Wine and food are meant to be enjoyed together. A nice glass of wine always tastes better with a a hunk of cheese, forkful of steak, or drizzle of chocolate. Pairing food and wine can be an a challenge, but with the right tools and understanding of how to taste wine, you can learn the flavors of wine and get the most out of a glass of wine. Here are a few tips to pair wine with food.
Tips to Pair Wine with Food
Do me a favor. Grab yourself a bottle of white, and a bottle of red. Start with something easy and inexpensive, like Chardonnay or Chablis for the white; Cabernet or Merlot for the red. If you are feeling adventurous, try 3-4 different wines. Pour a glass of each and set them on the table with a few pieces of bread to clear your palate, as well as a notebook to take notes.
- Take a look at the white wine first. Swirl it around in the glass. How does it move? Does it run down the side of the glass fast (a lighter wine) or more slowly (a sweeter wine). Swirling the wine is called giving it legs.
- Smell the wine. What do you smell? Really think about it. Does it smell spicy? What kind of spice? Does it smell fruity, and if so, what fruits do you smell?
- Take a small sip. Roll it around in your mouth, from front to back. What do you taste? Is it sweet? Bitter? Tangy? Do you taste vanilla, coffee, grass, or wood? Before you swallow, while the wine is still in your mouth, take a deep breath. How does the “flavor” of the wine change? What flavors do you sense now? As you swallow, what is the last taste sensation you notice, otherwise known as the finish?
- Repeat the same procedure with each glass of wine that you taste. Take a bite of bread between each sip of wine to clear your palate. As you taste each wine, you will start to notice distinctive flavors in each wine. You may note berry flavors in the red, or pear or apple flavors in the white. Perhaps you will notice bold oak in the red wine, or a crisp “grassiness” in the white? Take notes so you can learn to distinguish flavors in each type of wine (Merlot, Malbec, Pinot Blanc, etc.)
Those flavors that you noticed in the wine are the same flavors that influence the flavor of your food. Delicate wines are best paired with delicate dishes. Bolder wines are best with hearty meats, and pasta dishes with a rich sauce. You can pair Pinot Grigio with a steak, but you probably won’t get the delicate citrus flavor from it as you would a nice chicken dish. Serve Cabernet Sauvignon with Tilapia or another light fish, and they will clash, particularly if the fish has a lemon sauce. Learn which flavors work best with each wine and add them in your notebook so you can refer to it in the future. Here is a general rule of thumb to wine and food pairings but remember that ultimately you are the judge and should pair wines and food to your own taste. Rules are meant to be broken.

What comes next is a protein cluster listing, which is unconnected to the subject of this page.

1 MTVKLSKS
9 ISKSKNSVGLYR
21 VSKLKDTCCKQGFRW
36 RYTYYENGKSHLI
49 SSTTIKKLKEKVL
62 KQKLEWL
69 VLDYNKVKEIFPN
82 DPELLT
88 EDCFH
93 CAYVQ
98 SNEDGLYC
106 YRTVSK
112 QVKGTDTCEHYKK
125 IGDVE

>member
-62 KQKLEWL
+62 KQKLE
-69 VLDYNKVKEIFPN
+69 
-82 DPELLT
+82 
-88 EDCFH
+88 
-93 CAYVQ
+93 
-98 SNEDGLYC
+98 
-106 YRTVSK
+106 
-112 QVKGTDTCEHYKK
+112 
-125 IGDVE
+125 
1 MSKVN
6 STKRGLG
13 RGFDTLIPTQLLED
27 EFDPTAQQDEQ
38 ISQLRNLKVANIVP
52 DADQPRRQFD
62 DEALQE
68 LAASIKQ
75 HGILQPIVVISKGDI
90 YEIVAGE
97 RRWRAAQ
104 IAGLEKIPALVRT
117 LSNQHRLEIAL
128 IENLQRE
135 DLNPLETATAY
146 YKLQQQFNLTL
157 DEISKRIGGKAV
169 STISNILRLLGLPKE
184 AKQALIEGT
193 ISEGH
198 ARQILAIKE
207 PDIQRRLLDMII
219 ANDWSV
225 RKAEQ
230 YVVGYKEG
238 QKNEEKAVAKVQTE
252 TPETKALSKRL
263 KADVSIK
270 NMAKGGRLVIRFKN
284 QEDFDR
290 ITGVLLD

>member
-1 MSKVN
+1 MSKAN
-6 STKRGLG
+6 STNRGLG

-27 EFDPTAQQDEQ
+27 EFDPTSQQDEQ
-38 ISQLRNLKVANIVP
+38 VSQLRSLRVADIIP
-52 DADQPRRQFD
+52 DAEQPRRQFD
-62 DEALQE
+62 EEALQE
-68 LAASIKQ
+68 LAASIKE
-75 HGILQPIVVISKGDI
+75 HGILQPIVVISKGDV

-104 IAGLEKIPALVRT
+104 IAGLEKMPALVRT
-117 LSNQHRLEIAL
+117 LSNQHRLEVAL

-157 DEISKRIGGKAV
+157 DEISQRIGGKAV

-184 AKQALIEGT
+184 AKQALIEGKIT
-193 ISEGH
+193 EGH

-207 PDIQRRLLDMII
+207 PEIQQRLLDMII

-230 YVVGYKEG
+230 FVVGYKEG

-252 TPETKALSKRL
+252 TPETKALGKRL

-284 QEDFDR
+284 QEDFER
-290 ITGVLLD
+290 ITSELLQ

- Sauvignon Blanc: Crisp white wine. Pairs with tangy citrus dishes, salads, and light fish and chicken dishes. Perfect with sushi.
- Pinot Grigio: Very light mineral or or fruit tasting white wine. Best with light seafood dishes with light or no sauce.
- Chardonnay: Fruity or buttery white wine with medium bold taste, best with fish dishes with cream or butter sauce.
- Champagne: Crisp and effervescent, pairs well with pretzels, salted nuts, and elegant dishes such as cavier and foie gras.
- Cabernet Sauvignon/Bordeaux: Rich flavorful red wine with smooth tannins and flavors of oak, cherry, pepper. Pairs well with red meats.
- Pinot Noir: Lighter red wine with subtle flavors of cherry, vanilla, caramel. Pairs well with earthy dishes with mushroom and vegetables.
- Syrah: full bodied dry red wine with flavors of blackberry, chocolate, spices. Pairs well with spicy dishes such as Indian, Chinese, Thai.
- Merlot: Soft red wine with sweeter fruit flavors of plum, blueberry, and chocolate. Pairs well with meat and cheese stews and sauces.
- Malbec: Deep red wine with rich flavors of black cherry, milk chocolate, leather. Pairs well with BBQ meats.
One last thing: Did you know that a professional wine taster, (sommelier) does not swallow the wine they are tasting, especially if they are trying several different wines? They spit the wine out into a bucket to prevent from getting too tipsy. If you are going to be tasting several wines and want to actually consume the wine, please make certain you will not be driving after. What are your favorite tips to pair wine with food?